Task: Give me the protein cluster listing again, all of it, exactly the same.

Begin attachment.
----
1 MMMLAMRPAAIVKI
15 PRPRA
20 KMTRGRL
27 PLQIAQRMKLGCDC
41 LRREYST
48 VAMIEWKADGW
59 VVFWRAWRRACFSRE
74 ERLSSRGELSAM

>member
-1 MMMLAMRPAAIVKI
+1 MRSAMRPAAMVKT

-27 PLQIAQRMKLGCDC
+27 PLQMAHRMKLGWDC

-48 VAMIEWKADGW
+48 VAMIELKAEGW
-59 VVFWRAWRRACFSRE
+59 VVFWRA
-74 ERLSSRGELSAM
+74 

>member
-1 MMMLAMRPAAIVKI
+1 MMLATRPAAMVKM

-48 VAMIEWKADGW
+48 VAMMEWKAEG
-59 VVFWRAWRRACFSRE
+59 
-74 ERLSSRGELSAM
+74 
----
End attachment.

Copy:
1 MMMLAMRPAAIVKI
15 PRPRA
20 KMTRGRL
27 PLQIAQRMKLGCDC
41 LRREYST
48 VAMIEWKADGW
59 VVFWRAWRRACFSRE
74 ERLSSRGELSAM

>member
-1 MMMLAMRPAAIVKI
+1 MRSAMRPAAMVKT

-27 PLQIAQRMKLGCDC
+27 PLQMAHRMKLGWDC

-48 VAMIEWKADGW
+48 VAMIELKAEGW
-59 VVFWRAWRRACFSRE
+59 VVFWRA
-74 ERLSSRGELSAM
+74 

>member
-1 MMMLAMRPAAIVKI
+1 MMLATRPAAMVKM

-48 VAMIEWKADGW
+48 VAMMEWKAEG
-59 VVFWRAWRRACFSRE
+59 
-74 ERLSSRGELSAM
+74 